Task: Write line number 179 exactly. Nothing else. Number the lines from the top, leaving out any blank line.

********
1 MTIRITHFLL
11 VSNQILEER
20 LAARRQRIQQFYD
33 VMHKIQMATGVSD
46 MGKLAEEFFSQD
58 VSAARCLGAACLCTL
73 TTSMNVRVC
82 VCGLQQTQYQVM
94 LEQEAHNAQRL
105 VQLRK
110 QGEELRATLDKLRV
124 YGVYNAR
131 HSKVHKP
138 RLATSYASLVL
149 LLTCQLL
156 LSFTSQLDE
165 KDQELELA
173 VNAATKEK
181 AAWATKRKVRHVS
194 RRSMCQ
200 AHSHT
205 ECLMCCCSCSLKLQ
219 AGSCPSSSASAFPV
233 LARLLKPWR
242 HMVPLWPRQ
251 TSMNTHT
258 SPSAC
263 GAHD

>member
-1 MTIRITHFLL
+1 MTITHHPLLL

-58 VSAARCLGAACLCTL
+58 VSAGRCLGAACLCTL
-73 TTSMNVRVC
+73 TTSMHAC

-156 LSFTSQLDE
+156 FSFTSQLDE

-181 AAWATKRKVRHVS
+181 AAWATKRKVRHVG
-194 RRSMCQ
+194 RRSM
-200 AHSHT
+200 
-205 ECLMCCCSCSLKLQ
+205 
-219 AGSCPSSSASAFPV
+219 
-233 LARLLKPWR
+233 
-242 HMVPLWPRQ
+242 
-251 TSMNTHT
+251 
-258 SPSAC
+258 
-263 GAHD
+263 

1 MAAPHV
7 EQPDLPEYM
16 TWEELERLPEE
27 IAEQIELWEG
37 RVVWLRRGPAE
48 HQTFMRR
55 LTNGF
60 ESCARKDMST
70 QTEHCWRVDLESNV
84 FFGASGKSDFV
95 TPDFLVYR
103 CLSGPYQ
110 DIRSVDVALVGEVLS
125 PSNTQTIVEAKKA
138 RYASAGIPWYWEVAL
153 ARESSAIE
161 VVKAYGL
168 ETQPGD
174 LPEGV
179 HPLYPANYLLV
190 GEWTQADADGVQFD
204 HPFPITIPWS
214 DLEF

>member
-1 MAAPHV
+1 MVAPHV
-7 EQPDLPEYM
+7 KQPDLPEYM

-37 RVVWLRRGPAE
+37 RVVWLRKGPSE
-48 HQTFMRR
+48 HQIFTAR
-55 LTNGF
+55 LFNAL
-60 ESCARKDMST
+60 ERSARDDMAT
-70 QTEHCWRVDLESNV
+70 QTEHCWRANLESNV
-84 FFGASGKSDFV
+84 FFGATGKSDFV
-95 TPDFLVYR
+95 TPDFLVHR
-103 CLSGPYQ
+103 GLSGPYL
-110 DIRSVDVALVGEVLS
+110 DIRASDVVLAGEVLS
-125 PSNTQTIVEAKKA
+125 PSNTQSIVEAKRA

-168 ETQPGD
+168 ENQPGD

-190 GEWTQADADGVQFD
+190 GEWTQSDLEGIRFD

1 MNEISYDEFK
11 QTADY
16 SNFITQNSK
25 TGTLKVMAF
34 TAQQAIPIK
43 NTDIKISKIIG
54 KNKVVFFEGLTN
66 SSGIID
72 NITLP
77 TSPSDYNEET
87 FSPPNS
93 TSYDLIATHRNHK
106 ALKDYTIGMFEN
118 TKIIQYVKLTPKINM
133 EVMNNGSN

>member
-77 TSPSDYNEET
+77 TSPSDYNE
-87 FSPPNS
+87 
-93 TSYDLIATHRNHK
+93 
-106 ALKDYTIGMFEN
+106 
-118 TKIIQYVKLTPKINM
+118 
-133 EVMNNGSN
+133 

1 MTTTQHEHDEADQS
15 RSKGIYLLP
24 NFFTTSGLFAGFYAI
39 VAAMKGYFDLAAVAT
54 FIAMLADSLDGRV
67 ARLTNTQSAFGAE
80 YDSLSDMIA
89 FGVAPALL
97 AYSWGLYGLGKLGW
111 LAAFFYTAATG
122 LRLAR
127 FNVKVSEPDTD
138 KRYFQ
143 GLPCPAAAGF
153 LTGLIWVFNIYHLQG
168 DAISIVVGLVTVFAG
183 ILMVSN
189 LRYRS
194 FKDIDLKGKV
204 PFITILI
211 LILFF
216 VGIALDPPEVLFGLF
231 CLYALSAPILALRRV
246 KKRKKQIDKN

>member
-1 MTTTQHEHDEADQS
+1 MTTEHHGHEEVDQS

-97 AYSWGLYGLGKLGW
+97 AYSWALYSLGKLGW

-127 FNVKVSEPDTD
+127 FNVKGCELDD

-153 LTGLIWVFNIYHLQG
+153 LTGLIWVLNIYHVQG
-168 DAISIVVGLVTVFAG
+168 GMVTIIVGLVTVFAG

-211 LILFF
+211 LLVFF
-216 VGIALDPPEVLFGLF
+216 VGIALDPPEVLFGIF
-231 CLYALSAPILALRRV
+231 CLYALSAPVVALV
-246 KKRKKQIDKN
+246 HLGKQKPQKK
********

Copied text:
-246 KKRKKQIDKN